Changing this slide will require enormous political will and a long struggle because, unfortunately, wealth in this country equals political power. In an ideal representative democracy the CEO of a large corporation would have no more influence on his elected representative than the mother who works at McDonalds since each is entitled to one vote. But in the real world the congressperson’s main motivation is to raise money to finance his or her campaign. A member of congress spends about half her time raising money for her and her party’s campaigns. Most of her waking hours are spent with people who have money to give either individually, through a trade group, a corporation or other entity. These are the people she listens to. It is their concerns she hears about and in the end represents. And if the member of Congress is not rich when she arrives in Washington she soon will be. (An article in the November 21st issue of NEWSWEEK on insider trading in Congress reported that since 2008, a period in which the net worth of most Americans has fallen significantly, the net worth of members of Congress has increased by 25 percent.)
A few months ago Congressman Mike Thompson held at town meeting in Eureka on the subject of the deficit. A member of the audience proposed that taxes be increased on persons earning more than $250,000 a year. The Congressman didn’t like the idea. He knew a number of families, he said, earning $250,000 a year who were truly struggling. The Congressman is either astonishingly naïve or astonishingly cynical. Of course families making $250,000 a year are struggling. The bigger the home, the larger the mortgage. Education at a private school costs more than at a public school. Starting a vineyard requires a lot of loot. A yacht really is a hole in the ocean you pour money into. But those struggles are not the same as the struggles of the single mother working at McDonalds or the unemployed husband whose house is under water or the college student whose tuition is ever increasing.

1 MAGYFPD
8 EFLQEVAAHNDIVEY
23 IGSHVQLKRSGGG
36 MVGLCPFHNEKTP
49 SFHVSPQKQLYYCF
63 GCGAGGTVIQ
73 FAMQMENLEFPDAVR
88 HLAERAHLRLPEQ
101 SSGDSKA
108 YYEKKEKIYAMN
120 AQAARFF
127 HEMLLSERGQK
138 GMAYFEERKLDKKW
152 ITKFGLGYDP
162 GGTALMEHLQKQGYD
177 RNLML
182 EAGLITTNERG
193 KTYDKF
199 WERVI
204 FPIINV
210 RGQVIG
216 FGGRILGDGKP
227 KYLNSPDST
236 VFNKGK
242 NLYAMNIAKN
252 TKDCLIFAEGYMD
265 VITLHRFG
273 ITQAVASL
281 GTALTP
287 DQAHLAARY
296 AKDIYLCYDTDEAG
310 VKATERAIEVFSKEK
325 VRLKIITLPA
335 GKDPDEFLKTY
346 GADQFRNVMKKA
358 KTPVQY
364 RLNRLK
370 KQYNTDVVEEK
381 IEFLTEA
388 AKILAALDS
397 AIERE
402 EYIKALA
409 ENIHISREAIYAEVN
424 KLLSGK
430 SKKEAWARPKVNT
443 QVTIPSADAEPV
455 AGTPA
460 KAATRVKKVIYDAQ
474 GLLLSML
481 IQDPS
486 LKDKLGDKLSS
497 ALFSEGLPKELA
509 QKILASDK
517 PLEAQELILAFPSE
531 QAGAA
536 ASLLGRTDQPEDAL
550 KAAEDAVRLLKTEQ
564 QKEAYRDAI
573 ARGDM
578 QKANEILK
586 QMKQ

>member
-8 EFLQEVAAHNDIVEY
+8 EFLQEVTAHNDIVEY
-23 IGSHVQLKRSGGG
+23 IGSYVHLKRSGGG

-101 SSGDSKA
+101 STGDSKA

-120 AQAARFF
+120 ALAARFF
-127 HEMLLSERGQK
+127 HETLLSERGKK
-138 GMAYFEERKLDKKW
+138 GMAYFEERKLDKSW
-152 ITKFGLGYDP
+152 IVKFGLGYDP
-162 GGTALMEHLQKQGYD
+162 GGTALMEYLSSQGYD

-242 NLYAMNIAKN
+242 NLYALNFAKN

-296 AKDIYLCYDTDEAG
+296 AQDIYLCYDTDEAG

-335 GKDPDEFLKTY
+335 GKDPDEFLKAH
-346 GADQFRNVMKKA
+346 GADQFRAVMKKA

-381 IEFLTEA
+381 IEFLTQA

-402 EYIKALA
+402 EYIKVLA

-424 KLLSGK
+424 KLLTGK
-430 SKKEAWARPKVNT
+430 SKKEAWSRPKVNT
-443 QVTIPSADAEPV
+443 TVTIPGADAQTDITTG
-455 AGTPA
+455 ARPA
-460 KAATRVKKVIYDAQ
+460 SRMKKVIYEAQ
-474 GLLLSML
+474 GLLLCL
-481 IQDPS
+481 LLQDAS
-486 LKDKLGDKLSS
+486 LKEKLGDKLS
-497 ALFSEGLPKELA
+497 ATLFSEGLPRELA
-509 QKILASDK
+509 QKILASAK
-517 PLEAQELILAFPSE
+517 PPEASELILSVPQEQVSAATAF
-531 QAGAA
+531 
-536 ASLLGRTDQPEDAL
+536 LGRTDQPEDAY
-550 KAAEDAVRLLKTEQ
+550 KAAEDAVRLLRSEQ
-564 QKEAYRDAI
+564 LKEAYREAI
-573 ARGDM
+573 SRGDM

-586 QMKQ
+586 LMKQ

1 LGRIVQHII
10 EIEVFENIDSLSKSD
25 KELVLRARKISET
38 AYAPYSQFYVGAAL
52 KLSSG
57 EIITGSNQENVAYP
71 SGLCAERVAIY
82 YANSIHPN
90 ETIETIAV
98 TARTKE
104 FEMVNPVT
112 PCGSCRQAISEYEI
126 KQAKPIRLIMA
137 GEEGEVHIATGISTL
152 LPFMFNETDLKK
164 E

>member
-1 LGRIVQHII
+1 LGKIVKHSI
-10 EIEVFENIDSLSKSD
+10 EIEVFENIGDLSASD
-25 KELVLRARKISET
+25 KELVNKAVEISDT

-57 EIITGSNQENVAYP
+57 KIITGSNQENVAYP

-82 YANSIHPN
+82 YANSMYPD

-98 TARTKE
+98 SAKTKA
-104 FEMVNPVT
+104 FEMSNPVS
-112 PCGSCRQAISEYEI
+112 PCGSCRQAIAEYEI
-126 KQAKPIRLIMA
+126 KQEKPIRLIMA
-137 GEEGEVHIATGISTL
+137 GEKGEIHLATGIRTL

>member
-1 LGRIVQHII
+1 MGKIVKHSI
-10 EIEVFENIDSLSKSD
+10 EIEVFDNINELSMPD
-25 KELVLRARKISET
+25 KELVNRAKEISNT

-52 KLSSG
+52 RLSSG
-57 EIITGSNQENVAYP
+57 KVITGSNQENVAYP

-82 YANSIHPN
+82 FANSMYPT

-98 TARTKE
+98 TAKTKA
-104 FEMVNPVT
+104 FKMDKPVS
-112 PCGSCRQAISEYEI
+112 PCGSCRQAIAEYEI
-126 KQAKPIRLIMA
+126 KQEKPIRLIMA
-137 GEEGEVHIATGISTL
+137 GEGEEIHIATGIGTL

Today in America corporations are persons and publicly financed political campaigns are unconstitutional. Government services are privatized to the considerable profit of some and the detriment of others. Even Obama’s pathetic tax increases go nowhere. We have a government of the rich, by the rich and for the rich. A government where the heart of a Democratic congressman bleeds for the poor family earning only a quarter million dollars a year.
hi doug, this is so good, even better than the shorter version in the paper. so what do we do. i sign petitions, call congress people, use the credit union, and went to the move-on demonstration at mike thompson’s office(there was a pathetic number of people, maybe 10 inc the 3 of us) and i feel totally frustrated. i really feel the only way to change is revolution and i know i don’t know what i’m talking about. got any thoughts? there’s great concerts at fulkerson this week-end starting at 5 with a guitar concert. love you, jane
you hit the nail on the head. i sometimes feel the same as jane but that scary solution that doesn’t always win and takes alot of innocent people along the way. write more of this stuff.